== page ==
Posted in: AztecLady Reviews, reviews
Tags:J. L. Langley
If in case anyone reading here wonders how all this started—the flood of reviews, the cockpuppets, etc.—winning a book over at Nose in a Book was the event that opened the gates. It’s only fair, then, that I share the wealth. Blame Lisabea. I do 🙂
And here’s the book:
Reader beware: This is an erotic m/m romance—so anyone who has some sort of objection to same sex relationships should probably stop reading right about now. And people who object to graphic or explicit writing would not like this book so… Goodbye?
Okay, now that’s done… Here’s the back blurb:
Once, Sheriff Grayson Hunter loved The Broken H, his ancestral home, and Shane Cortéz with all that he was. But he hasn’t felt like he belonged there for a long time. For years, he’s stayed as far away from the ranch and the man as possible.
Shane Cortéz has been The Broken H’s foreman for going on twenty years; he’s lived there even longer. As a young man, he fled his home to seek refuge at the ranch. He found it, but owing to his rocky past, he’s kept himself from the one thing that has always been dear to him: Grayson.
Now Shane has to let go of his demons that haunted him for so long. And he wants Gray. An accident brings them together, but they’ll have to mend what’s broken to build a life together at The Broken H.
At about two hundred pages, this is a relatively short book with a rather ambitious overall story arc. There is the love story—a variation on the friends to lovers via a huge past misunderstanding theme—and there’s the social acceptance/disapproval of homosexuality tangent, and there are two external conflicts, and *breath* there’s the secret past come to haunt the hero.
Er… one of them, anyway.
By its very nature, an erotic novel will have more sex scenes and more graphic language than other types of books, and as a reader one has to flip a switch, if you will—the same way that one approaches mysteries, and science fiction, and horror, and a children’s story with specific expectations. I confess I had to check myself and reassess my reactions after the first reading. On the second pass it worked better for me, because by then I had thrown the mental switch.
In a well written erotic romance, the sex serves a purpose within the story. It showcases the development of the protagonists’ relationship, or highlights particular issues a character may have, or perhaps can serve as catalyst for a future event in the story. In The Broken H, most of the sex is necessary, but frankly, not all of it is. On the other hand, writing a sex scene well ain’t easy—if you doubt it, try to write one that won’t make the reader burst out laughing. Go on, I dare you! 😉 —and on this score, J.L. Langley definitely hits the mark. There’s no fumbling, and at no point is the reader wondering whether these two are double jointed contortionists from a Chinese circus.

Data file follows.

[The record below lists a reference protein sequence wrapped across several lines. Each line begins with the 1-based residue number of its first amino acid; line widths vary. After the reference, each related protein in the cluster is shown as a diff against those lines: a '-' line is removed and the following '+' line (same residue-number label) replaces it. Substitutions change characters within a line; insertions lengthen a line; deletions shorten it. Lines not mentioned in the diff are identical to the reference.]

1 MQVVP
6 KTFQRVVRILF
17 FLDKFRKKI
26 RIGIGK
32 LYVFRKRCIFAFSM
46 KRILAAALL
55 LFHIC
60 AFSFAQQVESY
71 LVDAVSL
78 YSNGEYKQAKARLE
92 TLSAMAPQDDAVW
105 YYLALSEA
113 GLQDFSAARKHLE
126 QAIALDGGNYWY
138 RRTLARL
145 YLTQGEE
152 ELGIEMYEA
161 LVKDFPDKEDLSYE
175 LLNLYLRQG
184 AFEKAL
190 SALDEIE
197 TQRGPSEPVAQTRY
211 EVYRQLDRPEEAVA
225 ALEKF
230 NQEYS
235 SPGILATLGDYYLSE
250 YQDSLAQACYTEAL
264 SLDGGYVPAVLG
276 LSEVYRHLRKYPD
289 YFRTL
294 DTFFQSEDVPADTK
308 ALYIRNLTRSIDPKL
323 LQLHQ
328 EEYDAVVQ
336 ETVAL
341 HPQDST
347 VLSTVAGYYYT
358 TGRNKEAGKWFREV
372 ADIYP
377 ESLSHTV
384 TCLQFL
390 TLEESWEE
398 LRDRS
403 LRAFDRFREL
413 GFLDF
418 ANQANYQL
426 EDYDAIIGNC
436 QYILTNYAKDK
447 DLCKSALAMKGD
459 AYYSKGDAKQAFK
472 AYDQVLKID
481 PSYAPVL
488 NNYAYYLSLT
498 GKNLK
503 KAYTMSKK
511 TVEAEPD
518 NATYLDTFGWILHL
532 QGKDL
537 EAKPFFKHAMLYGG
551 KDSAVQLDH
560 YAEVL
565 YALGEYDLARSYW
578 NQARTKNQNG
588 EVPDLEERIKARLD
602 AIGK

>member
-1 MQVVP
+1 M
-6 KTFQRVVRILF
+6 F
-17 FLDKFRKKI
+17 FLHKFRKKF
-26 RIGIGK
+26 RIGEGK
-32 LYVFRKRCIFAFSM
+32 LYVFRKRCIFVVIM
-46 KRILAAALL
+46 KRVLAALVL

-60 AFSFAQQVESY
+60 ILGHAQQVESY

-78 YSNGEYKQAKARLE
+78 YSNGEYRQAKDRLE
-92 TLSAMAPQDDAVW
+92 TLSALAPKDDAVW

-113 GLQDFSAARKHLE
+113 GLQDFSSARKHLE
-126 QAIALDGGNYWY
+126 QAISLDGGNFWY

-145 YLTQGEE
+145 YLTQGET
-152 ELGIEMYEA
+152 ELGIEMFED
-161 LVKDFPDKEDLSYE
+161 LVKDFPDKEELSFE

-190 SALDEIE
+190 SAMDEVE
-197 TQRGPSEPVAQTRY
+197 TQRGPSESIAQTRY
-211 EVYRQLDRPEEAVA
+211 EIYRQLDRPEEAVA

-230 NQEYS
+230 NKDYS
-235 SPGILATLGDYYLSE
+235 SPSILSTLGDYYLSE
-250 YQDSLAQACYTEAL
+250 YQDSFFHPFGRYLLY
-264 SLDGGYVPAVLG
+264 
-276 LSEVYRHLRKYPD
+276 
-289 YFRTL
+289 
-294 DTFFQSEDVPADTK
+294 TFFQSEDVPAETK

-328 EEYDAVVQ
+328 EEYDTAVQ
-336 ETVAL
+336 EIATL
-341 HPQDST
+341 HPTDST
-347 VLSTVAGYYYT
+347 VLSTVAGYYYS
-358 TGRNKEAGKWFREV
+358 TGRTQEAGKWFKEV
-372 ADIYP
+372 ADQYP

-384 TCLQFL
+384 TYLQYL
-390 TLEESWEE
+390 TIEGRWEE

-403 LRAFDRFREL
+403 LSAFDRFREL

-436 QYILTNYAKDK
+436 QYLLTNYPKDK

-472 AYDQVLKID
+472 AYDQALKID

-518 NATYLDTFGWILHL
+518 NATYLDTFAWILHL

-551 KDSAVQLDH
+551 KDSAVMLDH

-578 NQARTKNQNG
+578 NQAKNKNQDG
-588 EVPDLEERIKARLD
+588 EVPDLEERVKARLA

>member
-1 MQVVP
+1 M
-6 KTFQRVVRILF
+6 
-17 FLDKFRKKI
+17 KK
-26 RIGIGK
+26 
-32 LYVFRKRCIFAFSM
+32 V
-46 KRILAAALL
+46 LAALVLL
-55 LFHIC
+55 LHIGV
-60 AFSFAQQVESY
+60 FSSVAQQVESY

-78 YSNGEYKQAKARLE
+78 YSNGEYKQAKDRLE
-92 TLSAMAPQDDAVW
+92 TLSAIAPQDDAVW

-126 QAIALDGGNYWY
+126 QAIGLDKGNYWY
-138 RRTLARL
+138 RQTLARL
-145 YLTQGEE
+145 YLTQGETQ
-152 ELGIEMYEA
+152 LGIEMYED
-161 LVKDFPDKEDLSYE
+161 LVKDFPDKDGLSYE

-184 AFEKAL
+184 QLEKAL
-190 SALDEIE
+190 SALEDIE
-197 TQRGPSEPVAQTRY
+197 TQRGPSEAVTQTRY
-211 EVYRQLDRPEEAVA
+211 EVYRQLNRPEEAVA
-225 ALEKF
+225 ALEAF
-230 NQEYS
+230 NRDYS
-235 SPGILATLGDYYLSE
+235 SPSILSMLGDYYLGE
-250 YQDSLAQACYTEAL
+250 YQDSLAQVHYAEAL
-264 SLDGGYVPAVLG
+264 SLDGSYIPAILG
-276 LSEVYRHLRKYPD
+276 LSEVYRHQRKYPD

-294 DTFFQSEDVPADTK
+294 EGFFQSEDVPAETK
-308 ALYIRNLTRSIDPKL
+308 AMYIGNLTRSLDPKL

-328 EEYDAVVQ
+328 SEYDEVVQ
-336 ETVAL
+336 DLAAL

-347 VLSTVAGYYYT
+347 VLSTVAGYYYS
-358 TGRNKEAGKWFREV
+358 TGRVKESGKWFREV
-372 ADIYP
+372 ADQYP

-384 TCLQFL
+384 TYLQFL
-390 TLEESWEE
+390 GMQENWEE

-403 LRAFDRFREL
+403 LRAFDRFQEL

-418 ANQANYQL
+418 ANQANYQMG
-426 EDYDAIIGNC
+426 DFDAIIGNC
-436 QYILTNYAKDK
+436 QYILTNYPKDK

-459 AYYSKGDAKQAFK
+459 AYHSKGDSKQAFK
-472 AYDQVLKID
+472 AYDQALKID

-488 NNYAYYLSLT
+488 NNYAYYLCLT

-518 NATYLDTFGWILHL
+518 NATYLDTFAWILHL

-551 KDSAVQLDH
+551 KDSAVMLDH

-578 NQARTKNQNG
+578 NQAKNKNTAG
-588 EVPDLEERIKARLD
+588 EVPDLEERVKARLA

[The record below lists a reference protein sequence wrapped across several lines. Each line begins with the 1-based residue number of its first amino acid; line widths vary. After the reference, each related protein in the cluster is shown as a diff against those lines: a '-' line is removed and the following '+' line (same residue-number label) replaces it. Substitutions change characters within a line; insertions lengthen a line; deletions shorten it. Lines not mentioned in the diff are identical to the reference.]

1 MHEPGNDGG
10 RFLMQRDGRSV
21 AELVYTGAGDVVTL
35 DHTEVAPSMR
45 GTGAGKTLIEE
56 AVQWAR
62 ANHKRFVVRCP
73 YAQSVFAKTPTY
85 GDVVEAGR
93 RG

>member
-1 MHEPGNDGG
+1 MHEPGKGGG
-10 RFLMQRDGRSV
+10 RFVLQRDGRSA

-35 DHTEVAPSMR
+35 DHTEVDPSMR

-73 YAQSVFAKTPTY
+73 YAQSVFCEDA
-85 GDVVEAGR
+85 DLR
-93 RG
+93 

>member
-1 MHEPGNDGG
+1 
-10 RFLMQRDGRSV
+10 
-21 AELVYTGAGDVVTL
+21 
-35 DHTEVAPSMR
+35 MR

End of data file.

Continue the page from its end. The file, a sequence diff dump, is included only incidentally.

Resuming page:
Dialogue is another stumbling point for many writers. Here it is well done over all, with only a couple of awkward spots; for the most part it flows the way actual conversation does. While I found the characterization a bit sketchy (I blame the book length—but then I blame a lot of ills on that), both Shane and Grayson come across as decent, likable guys, and their feelings for each other seemed realistic enough that I was rooting for them.
There were at least two too many secondary plotlines—what’s with the stalking teenager, I ask you? the re-election campaign? the dying estranged father? I would have much preferred a deeper exploration and development of the issues between Shane and Grayson, which at times felt shortchanged to me. This cluttering led to a jumpy pacing for the story, with a couple of flashbacks that felt completely unnecessary, and more than a bit repetitious.
Also, given that the story is set in smallish-town Texas, the sudden revelation that both these characters are gay (something which apparently no one has suspected in over 25 years, by the way) should have created way more conflict for, and with, their family, coworkers, friends, etc. Either make this issue the center conflict of the story, or else it should have been left out. As it is, it comes across as something that exists mainly in Shane’s head and, therefore, a non-issue. Because that is definitely not how this would play out in pretty much any rural town in the world I live in, this bit bothered me quite a lot.
The funny thing is that, despite all the things that bothered me, the book is very readable. I am definitely looking forward to My Fair Captain, by this author, and will post a review as soon as I can.
The Broken H gets a 6.5 out of 10 from me.